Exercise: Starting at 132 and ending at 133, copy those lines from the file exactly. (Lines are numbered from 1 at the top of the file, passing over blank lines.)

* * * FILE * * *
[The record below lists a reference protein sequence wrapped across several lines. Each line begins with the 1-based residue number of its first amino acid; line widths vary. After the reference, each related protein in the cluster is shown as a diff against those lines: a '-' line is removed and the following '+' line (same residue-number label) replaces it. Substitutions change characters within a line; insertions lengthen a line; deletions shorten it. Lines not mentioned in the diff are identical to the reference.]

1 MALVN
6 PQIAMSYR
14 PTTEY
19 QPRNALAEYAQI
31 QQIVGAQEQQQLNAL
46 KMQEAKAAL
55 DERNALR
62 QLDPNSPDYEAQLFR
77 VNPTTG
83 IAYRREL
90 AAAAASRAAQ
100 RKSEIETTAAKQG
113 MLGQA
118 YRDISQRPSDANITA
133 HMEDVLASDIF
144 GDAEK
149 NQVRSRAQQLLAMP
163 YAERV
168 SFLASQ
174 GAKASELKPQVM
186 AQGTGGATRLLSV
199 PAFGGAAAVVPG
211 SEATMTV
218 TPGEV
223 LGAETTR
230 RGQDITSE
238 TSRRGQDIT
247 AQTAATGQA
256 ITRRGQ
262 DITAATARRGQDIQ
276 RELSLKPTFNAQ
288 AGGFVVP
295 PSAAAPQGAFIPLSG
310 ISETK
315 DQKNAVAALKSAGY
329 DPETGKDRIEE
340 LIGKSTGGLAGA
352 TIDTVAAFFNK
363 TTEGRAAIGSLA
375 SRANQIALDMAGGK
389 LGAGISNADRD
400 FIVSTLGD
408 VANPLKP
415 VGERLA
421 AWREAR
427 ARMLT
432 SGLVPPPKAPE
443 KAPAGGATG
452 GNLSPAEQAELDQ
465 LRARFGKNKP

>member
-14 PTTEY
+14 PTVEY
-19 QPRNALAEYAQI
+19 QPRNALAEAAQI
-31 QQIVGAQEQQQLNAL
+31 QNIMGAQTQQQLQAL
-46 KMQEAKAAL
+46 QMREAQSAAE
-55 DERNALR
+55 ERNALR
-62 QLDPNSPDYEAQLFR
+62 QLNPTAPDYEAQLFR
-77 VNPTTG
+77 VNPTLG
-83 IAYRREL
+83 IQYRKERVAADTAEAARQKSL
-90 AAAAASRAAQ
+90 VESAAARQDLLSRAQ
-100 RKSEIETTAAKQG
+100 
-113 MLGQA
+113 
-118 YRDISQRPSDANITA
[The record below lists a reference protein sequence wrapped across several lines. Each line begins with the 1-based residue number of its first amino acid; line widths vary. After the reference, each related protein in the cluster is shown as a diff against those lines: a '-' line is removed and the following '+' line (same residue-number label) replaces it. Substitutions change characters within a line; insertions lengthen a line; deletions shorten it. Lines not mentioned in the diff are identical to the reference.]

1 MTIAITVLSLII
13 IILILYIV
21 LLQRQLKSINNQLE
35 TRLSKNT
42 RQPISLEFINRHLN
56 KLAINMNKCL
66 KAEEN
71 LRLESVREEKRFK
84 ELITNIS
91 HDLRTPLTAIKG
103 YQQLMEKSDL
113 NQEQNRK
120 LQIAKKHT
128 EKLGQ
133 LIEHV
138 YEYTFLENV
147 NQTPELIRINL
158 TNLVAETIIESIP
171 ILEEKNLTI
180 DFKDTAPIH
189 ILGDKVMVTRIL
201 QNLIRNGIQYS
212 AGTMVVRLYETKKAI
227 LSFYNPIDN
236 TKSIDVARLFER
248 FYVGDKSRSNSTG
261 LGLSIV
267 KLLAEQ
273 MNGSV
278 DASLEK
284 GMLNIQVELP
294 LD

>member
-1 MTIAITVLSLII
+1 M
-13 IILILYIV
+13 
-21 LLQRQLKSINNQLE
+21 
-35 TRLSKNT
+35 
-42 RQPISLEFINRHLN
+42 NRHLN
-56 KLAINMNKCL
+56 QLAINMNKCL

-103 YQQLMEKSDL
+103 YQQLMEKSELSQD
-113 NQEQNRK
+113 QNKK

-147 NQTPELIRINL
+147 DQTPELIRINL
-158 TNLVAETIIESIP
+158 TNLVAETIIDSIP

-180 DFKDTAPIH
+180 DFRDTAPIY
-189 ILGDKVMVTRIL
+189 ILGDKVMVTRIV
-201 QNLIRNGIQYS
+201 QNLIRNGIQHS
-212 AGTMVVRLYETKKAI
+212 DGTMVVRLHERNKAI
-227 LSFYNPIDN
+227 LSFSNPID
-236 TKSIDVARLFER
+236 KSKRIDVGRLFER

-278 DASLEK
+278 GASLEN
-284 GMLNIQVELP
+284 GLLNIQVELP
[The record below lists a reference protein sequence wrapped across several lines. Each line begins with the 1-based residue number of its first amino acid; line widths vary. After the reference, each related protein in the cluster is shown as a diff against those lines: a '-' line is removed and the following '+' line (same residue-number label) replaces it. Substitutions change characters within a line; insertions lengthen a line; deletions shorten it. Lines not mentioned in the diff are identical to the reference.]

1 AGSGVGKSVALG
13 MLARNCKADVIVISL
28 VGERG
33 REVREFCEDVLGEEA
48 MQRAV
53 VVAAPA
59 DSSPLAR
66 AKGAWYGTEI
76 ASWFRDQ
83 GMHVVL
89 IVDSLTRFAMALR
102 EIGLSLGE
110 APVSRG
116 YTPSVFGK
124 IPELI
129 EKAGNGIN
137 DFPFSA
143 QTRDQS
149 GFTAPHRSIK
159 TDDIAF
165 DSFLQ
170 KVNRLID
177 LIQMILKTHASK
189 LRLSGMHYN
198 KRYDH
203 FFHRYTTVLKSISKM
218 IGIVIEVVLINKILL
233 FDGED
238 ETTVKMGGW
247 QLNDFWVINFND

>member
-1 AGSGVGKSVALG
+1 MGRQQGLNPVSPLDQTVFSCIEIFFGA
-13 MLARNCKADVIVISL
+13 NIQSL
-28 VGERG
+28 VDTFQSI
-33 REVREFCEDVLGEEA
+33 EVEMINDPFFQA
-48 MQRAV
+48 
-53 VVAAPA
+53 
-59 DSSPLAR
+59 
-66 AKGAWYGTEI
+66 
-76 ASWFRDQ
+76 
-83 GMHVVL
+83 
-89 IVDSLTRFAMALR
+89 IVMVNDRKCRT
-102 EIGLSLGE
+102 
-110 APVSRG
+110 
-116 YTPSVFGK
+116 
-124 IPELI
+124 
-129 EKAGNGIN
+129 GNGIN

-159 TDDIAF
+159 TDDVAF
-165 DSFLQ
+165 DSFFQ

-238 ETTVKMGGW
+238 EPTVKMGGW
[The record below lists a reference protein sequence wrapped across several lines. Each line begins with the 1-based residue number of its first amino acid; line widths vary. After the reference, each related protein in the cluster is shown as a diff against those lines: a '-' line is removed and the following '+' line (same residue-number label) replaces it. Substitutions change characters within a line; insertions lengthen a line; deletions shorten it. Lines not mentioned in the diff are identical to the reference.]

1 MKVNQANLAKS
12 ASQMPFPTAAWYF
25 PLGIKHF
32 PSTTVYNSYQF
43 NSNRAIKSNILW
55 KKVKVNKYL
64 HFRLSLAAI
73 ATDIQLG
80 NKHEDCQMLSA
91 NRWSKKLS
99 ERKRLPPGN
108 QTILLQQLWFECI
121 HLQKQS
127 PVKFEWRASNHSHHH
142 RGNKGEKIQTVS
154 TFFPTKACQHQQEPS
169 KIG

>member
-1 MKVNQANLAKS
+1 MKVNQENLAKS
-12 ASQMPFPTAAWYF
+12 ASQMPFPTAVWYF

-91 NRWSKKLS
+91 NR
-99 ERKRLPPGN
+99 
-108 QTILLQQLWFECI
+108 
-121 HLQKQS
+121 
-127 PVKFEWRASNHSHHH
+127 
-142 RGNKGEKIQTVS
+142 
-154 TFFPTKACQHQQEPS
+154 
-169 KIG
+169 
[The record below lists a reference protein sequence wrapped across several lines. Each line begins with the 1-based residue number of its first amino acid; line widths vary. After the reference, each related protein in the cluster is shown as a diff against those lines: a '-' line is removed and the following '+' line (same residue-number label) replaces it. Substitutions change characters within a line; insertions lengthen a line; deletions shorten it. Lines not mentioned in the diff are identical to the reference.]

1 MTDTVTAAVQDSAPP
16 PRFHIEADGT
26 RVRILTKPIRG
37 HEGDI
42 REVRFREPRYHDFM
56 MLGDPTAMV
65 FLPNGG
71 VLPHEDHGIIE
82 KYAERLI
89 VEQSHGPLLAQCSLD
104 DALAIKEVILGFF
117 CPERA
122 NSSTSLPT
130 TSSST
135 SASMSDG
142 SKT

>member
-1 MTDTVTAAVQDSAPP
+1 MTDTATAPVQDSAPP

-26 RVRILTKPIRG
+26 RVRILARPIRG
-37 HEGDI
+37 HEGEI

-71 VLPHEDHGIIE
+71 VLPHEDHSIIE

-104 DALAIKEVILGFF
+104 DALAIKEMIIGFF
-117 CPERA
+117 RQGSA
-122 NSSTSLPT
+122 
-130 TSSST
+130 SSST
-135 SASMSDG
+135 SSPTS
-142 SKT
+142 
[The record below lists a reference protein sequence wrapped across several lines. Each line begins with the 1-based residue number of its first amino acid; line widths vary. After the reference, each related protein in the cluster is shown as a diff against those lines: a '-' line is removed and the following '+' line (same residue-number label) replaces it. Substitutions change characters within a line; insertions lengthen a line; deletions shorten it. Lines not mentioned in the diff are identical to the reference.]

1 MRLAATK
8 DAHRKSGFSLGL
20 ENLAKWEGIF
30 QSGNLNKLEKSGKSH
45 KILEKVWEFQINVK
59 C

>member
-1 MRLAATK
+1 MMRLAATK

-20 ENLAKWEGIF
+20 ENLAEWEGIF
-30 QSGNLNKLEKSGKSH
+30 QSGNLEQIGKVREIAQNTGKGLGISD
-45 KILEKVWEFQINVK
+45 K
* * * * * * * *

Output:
-189 ILGDKVMVTRIL
+189 ILGDKVMVTRIV